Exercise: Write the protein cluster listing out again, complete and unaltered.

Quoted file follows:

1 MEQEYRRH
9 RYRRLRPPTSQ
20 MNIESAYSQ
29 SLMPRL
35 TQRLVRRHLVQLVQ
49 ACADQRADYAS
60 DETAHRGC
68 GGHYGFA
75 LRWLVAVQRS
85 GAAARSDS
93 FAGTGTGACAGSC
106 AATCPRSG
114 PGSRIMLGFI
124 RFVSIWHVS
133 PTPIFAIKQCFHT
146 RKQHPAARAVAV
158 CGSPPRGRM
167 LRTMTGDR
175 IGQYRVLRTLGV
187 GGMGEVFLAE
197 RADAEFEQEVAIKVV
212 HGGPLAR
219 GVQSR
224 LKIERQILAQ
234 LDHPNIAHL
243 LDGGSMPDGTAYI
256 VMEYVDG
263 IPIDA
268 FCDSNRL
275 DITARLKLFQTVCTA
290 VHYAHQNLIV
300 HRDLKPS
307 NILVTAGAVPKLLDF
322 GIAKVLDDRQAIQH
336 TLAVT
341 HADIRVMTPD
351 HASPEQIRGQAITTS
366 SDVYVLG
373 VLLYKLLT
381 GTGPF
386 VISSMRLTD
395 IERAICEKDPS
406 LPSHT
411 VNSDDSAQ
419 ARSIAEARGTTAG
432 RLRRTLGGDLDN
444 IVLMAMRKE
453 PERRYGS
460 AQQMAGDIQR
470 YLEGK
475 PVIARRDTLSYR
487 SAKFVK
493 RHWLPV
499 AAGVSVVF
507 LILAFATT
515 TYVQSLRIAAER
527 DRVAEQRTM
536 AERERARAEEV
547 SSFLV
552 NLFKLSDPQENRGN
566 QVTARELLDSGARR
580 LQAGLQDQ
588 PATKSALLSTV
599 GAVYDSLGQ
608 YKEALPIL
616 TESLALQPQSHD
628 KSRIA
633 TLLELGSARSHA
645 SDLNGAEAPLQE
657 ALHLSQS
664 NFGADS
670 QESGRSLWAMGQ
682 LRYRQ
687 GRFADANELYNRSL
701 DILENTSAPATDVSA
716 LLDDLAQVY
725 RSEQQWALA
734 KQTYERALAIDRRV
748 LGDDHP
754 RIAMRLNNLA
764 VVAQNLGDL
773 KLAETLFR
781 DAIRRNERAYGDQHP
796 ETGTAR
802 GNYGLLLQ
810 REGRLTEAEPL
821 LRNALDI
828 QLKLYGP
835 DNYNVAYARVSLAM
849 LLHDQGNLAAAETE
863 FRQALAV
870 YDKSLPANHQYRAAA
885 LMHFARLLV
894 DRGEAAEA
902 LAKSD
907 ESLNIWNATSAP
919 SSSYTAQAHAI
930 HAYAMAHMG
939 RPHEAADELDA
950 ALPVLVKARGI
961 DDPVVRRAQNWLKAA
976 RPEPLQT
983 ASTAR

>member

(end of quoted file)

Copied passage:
1 MEQEYRRH
9 RYRRLRPPTSQ
20 MNIESAYSQ
29 SLMPRL
35 TQRLVRRHLVQLVQ
49 ACADQRADYAS
60 DETAHRGC
68 GGHYGFA
75 LRWLVAVQRS
85 GAAARSDS
93 FAGTGTGACAGSC
106 AATCPRSG
114 PGSRIMLGFI
124 RFVSIWHVS
133 PTPIFAIKQCFHT
146 RKQHPAARAVAV
158 CGSPPRGRM
167 LRTMTGDR
175 IGQYRVLRTLGV
187 GGMGEVFLAE
197 RADAEFEQEVAIKVV
212 HGGPLAR
219 GVQSR
224 LKIERQILAQ
234 LDHPNIAHL
243 LDGGSMPDGTAYI
256 VMEYVDG
263 IPIDA
268 FCDSNRL
275 DITARLKLFQTVCTA
290 VHYAHQNLIV
300 HRDLKPS
307 NILVTAGAVPKLLDF
322 GIAKVLDDRQAIQH
336 TLAVT
341 HADIRVMTPD
351 HASPEQIRGQAITTS
366 SDVYVLG
373 VLLYKLLT
381 GTGPF
386 VISSMRLTD
395 IERAICEKDPS
406 LPSHT
411 VNSDDSAQ
419 ARSIAEARGTTAG
432 RLRRTLGGDLDN
444 IVLMAMRKE
453 PERRYGS
460 AQQMAGDIQR
470 YLEGK
475 PVIARRDTLSYR
487 SAKFVK
493 RHWLPV
499 AAGVSVVF
507 LILAFATT
515 TYVQSLRIAAER
527 DRVAEQRTM
536 AERERARAEEV
547 SSFLV
552 NLFKLSDPQENRGN
566 QVTARELLDSGARR
580 LQAGLQDQ
588 PATKSALLSTV
599 GAVYDSLGQ
608 YKEALPIL
616 TESLALQPQSHD
628 KSRIA
633 TLLELGSARSHA
645 SDLNGAEAPLQE
657 ALHLSQS
664 NFGADS
670 QESGRSLWAMGQ
682 LRYRQ
687 GRFADANELYNRSL
701 DILENTSAPATDVSA
716 LLDDLAQVY
725 RSEQQWALA
734 KQTYERALAIDRRV
748 LGDDHP
754 RIAMRLNNLA
764 VVAQNLGDL
773 KLAETLFR
781 DAIRRNERAYGDQHP
796 ETGTAR
802 GNYGLLLQ
810 REGRLTEAEPL
821 LRNALDI
828 QLKLYGP
835 DNYNVAYARVSLAM
849 LLHDQGNLAAAETE
863 FRQALAV
870 YDKSLPANHQYRAAA
885 LMHFARLLV
894 DRGEAAEA
902 LAKSD
907 ESLNIWNATSAP
919 SSSYTAQAHAI
930 HAYAMAHMG
939 RPHEAADELDA
950 ALPVLVKARGI
961 DDPVVRRAQNWLKAA
976 RPEPLQT
983 ASTAR

>member